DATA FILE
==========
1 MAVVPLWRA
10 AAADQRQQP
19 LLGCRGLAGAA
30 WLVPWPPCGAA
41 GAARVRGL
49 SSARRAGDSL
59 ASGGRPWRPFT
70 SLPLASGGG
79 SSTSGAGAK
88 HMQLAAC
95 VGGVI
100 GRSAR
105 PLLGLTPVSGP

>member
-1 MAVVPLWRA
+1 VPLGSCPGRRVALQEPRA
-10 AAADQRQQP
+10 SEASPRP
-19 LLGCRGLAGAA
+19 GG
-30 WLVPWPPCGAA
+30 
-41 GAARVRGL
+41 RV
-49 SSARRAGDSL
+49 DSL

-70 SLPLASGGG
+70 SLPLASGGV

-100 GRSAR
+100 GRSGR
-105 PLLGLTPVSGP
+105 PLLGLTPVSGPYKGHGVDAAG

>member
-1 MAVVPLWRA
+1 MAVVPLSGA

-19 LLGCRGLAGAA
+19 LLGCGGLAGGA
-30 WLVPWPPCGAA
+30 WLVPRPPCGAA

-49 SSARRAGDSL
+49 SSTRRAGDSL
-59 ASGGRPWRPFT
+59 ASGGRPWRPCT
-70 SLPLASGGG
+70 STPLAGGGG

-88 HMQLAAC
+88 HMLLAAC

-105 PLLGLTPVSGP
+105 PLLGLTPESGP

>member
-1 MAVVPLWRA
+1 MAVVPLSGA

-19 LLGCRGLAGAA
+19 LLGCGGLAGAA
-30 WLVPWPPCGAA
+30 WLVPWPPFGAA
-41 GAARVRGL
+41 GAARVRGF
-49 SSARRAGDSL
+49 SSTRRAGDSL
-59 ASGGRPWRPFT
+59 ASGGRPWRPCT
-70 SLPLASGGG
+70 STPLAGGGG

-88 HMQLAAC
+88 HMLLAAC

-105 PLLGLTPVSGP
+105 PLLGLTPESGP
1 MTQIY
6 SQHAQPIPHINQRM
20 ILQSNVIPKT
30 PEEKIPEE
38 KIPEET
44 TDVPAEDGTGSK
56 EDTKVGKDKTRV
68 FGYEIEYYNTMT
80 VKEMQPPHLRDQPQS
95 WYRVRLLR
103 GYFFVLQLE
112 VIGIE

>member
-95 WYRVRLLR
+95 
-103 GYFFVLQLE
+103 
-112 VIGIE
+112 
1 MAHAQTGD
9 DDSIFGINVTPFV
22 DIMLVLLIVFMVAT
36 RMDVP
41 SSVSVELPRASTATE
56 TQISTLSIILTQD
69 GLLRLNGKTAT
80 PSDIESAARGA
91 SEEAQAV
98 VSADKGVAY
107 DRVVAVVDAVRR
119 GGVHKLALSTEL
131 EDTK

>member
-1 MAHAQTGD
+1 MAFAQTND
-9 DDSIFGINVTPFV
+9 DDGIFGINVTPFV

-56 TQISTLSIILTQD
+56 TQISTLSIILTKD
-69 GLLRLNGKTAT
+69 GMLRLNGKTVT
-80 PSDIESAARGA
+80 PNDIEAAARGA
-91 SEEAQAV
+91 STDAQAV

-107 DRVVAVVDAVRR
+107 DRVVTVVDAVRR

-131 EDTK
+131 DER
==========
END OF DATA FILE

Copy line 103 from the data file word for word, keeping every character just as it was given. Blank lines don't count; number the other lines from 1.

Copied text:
+1 MAFAQTND